To make app-global state easier to reason about, Dioxus makes all values provided through provide_context immutable. This means any library built on top of provide_context needs to use interior mutability to modify shared global state.

In these cases, App-Global state needs to manually track which components need to be re-generated.

To regenerate any component in your app, you can get a handle to the Dioxus' internal scheduler through schedule_update_any:


#![allow(unused)]
fn main() {
let force_render = cx.schedule_update_any();

// force a render of the root component
force_render(ScopeId(0));
}

What does it mean for a component to "re-render"?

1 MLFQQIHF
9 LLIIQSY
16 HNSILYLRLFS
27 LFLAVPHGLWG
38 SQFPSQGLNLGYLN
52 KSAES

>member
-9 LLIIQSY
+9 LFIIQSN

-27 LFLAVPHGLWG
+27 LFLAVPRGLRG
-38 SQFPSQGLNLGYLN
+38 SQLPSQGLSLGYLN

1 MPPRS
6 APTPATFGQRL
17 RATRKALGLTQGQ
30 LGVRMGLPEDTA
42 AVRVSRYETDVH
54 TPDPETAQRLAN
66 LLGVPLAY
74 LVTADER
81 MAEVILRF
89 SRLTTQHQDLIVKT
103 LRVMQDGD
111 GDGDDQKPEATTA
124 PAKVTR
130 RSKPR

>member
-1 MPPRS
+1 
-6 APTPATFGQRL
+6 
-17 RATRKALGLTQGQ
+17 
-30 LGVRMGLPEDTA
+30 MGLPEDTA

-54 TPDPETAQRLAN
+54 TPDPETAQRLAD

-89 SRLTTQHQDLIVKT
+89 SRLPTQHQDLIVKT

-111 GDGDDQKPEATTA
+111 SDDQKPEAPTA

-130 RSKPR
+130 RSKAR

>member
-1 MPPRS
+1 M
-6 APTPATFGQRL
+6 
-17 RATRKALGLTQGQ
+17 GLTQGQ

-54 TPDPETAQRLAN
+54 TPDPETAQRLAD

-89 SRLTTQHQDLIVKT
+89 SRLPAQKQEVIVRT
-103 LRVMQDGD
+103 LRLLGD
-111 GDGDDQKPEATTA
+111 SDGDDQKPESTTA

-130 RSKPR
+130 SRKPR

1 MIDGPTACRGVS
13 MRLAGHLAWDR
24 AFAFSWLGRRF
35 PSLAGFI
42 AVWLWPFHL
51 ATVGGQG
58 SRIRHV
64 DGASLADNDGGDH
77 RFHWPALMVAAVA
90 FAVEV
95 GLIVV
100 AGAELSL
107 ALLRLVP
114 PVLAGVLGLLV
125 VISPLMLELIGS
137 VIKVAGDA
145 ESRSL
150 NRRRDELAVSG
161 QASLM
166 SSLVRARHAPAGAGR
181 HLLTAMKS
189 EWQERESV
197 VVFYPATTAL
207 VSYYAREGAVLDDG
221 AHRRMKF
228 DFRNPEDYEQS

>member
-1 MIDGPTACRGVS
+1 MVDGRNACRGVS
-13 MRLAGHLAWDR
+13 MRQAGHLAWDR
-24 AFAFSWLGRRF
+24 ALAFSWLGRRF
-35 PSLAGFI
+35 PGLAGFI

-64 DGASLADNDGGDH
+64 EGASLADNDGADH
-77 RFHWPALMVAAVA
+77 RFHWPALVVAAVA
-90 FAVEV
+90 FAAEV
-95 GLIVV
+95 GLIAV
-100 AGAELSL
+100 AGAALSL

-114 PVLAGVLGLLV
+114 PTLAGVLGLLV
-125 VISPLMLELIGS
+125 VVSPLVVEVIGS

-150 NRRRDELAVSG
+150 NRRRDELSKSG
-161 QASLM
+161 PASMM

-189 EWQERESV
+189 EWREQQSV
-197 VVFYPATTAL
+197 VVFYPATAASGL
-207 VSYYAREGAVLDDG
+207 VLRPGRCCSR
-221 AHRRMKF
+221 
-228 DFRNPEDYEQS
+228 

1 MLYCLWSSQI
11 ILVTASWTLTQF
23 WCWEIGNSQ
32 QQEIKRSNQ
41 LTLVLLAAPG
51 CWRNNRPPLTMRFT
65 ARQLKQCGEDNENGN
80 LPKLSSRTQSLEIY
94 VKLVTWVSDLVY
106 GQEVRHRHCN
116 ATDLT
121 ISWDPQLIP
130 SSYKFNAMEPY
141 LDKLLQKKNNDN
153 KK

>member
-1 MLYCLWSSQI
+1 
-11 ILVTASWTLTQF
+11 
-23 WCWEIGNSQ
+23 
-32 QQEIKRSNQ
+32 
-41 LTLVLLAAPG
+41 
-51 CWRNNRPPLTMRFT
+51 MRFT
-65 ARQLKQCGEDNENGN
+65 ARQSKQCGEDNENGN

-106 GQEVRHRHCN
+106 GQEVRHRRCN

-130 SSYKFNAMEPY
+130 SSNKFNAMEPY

In our guides, we frequently use the phrase "re-render" to describe updates to our app. You'll often hear this paired with "preventing unnecessary re-renders." But what exactly does this mean?

When we call dioxus::desktop::launch, Dioxus will create a new Scope object and call the component we gave it. Our rsx! calls will create new nodes which we return back to the VirtualDom. Dioxus will then look through these nodes for child components, call their functions, and so on until every component has been "rendered." We consider these nodes "rendered" because they were created because of our explicit actions.

The tree of UI that dioxus creates will roughly look like the tree of components presented earlier:

Tree of UI

But what happens when we call needs_update after modifying some important state? Well, if Dioxus called our component's function again, then we would produce new, different nodes. In fact, this is exactly what Dioxus does!